As they held each other’s gaze, the man evidently read something in Steed’s face that made him let go his wrist with an apology.
“What on earth did you do that for?” said Steed, rubbing his wrist, which still smarted from the pressure of the man’s grip.
“It seemed to me,” said the man, somewhat sternly, “that you were about to toss yourself over the edge, and as that would have been both unpleasant to witness and difficult for the appropriate authorities to clean up afterwards, I thought it prudent to stop you from doing so.”
Steed cocked a disbelieving eyebrow at his intended savior.
“What, so you see me standing here and the first thing you guess is that I’m going to kill myself?”
The other’s glance flashed steel. “My dear young man,” he snorted. “I never guess.”
Steed nodded and crossed his arms, deciding to humor the old goat. “I see. So what led you to that conclusion, then?”
“I saw a young man of an age statistically consistent with many suicides standing entirely too close to the cliff’s edge, his hands slightly elevated away from his his sides and opened with the palms facing front. His head was thrown back, eyes closed, and he was leaning forward as though preparing to cast himself over.”
Steed suppressed a smile.
“Yes, I can see how you might have drawn that conclusion from what you saw. But you apparently failed to take into account the evidence of the rucksack.”
The man glanced at the rucksack that sat on the ground a few feet away.
“A holdall for a suicide note and things to be distributed to one’s survivors,” said the old man.
“A rucksack full of supplies for a rambling holiday around Sussex,” said Steed.
“Could have been used as misdirection,” said the man. “You dress as someone who appears to be doing such, in order to deflect attention from what you actually intend to do, thus allowing you to get this far without interference.”
“Yes, I suppose I could have done. Had that been my intent. But it wasn’t.”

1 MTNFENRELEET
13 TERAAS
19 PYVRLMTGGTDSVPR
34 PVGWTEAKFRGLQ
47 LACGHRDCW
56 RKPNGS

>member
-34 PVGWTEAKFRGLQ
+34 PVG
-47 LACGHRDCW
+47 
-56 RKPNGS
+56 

“Yes, that would seem to be the case,” said the man. “Well, if not deciding to end it all and thus begin a great deal of trouble for those who perforce must remain behind, what were you actually doing?”
“Feeling the wind,” said Steed.
“Feeling the wind.”
Steed had to suppress another smile: the old man seemed to be having renewed doubts as to his mental state, albeit along rather different lines than formerly. Steed began to sense some potential for entertainment in the offing.
“Yes. The wind is strong today,” said Steed, “and it seemed a good thing to just stand and let it push me and wash over me, with all that space below, like birds do.”
The man leaned on his stick and looked askance at Steed with an old, dry, calculating regard.
“Ah. Yes. Well, have a care that you don’t trust it to blow you back from the brink, young man.”
Steed picked up his rucksack and swung it onto his shoulders, shooting a cheeky grin at his companion.
“Well, if I don’t trust the wind, how else will I fly, then?”
As the old man seemed to have no answer for this, Steed gave him a jaunty salute, then turned on his heel and tramped off along the cliffs. He was very pleased with himself and how he appeared to have completely stumped the crotchety old busybody. Or had he? Yes, it had been fun to see the old man’s reaction, but at the same time Steed had the nagging feeling that those piercing eyes were studying his retreating back and, what was more, might be understanding things about him that maybe even he didn’t know.